I have kept most of my movie tickets for the year. If there are any I haven’t, I’ll look up the movie release dates and see if I can fit them somewhere in the timeline.
Keep in mind also that this is an Australian list: some of the films may technically be 2005 releases, but they were not released here until 2006. Therefore they make my list.
So, without further ado, let’s kick off 2006 with its first month: a month of cowboys, geisha, Nazis, terrorists and reds under the bed! This is a personal list, organised chronologically. It’s by no means encyclopaedic, but it puts the year into some sort of perspective.
Goodnight, and Good Luck
January 13, 6:45, Dendy Opera Quays (Cinema 2)
The best thing about this movie for me is that it alerted me to the fact that some people in today’s world believe that McCarthyism is a good thing. I laugh in their faces!
Full of incredibly powerful rhetoric, incongruously “well preserved” black and white footage and my perennial favourite Patricia Clarkson, Goodnight and Good Luck was a more than worthy entry onto the cinematic scene for George Clooney.
January 17, 5:30, Greater Union George Street (Cinema 5)
This movie is okay, but really too strange to fly. I don’t understand what is up with some of the children’s CG movies nowadays, although Chicken Little was nowhere near as bad as so many of those that bombarded the screens later in 2006.
Chicken Little‘s biggest set back – beyond the truly bizarre Barbra Streisand jokes – is that Harry Shearer uses his Kent Brockman voice to play a sportscaster.
Memoirs of a Geisha
January 20, 6:30, Greater Union George Street (Cinema 10)
Very pretty, if massively bastardised, version of a story that was already bastardised in the first place. Gong Li smouldered as Zhang Ziyi totally failed to capture the vapid obsession of her literary counterpart. That may be a good thing.
Essentialy, Geisha was another film to promote the long outdated notion of the Mystic East. It won’t inspire any accurate beliefs in people, but it will confirm what they already think they know.
January 24, 5:30, Greater Union George Street (Cinema 11)
Yes, I’ve seen the stage show, and yes, there’s more to it. None of that stops The Producers from featuring “Springtime for Hitler”, which is 6 to 8 minutes of some of the most inspired comedy in human history. Ridiculous and sublime, The Producers isn’t a good movie. It’s a good … The Producers. That’s all I could ask for, and that’s all I got.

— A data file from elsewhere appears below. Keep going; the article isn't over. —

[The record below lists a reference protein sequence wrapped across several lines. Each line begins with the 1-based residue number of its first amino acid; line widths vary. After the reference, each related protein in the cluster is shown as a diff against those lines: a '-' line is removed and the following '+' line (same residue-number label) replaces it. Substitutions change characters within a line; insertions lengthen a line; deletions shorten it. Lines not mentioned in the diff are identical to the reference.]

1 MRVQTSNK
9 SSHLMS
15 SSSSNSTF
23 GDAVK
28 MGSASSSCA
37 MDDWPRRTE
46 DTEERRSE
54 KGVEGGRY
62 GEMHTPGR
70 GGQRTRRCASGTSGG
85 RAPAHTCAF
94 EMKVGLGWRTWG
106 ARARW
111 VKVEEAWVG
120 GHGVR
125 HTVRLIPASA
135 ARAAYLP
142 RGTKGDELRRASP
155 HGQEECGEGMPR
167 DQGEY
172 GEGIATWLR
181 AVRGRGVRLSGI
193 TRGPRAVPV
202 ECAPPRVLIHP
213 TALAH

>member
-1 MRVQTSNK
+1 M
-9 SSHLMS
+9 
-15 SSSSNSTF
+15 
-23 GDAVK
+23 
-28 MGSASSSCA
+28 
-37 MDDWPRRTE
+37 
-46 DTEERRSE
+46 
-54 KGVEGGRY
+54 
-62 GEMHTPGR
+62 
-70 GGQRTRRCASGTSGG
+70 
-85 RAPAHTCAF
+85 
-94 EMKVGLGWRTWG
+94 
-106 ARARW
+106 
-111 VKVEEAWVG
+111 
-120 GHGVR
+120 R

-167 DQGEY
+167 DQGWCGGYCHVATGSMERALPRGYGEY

It wins bonus points for its absolutely hilarious end credit songs.
January 27, 6:30, Greater Union George Street (Cinema 10)
Ang Lee is a genius, although one might not think it to look at the nightmarish Hulk. Brokeback Mountain is exquisite and genuine. The amount of false promotion engaged to get people not to watch this movie was amazing, with the negative publicity ultimately spawning more good.
I’ll be honest and say that I sincerely doubt that Brokeback Mountain changed the way anyone who watched it thought, and I absolutely fail to understand the arguments that the film is a result of sickening political correctness (I have since learned that “PC” is an accusation you level at something you disagree with).
All I know is that I almost cried the second time I saw it. Almost.
January 31, 5:30, Greater Union George Street (Cinema 7)
It may seem blasphemous for me to say this, but I sincerely believe that Munich outstayed its welcome. It could have been more effective had it not seemed so ponderous. Spielberg’s work is commendable for the fact that it doesn’t take an obvious side, and that it suggests that any form of terrorism, whether approved by the state or not, is dehumanising.
Good performances from Eric Bana, Daniel Craig and Geoffrey Rush sustained the film, and it somehow felt like it was made in the seventies (due to the colours used). If Spielberg had cut his trademark “innocent little girl in red”, maybe I would have felt this film was more commendable. Maybe I just wasn’t in the mood that night. Bottom line: good, but not superlative.
The Family Stone
Ticket Lost – a Tuesday in January, Greater Union George Street
I hate Sarah-Jessica Parker in neurotic roles. Something about that mole on her chin makes her an instant source of distrust. I normally like Dianne Keaton, and I think that Rachel McAdams is pretty, but in this film they’re insufferable bitches. I couldn’t suffer them.
Excruciating and maudlin, The Family Stone was many light years removed from okay (but it was not the worst of the SJP horrors visited upon me this year). Also it indicates that the Australian box office doesn’t always make sense: this Christmas movie was released on New Year’s Day.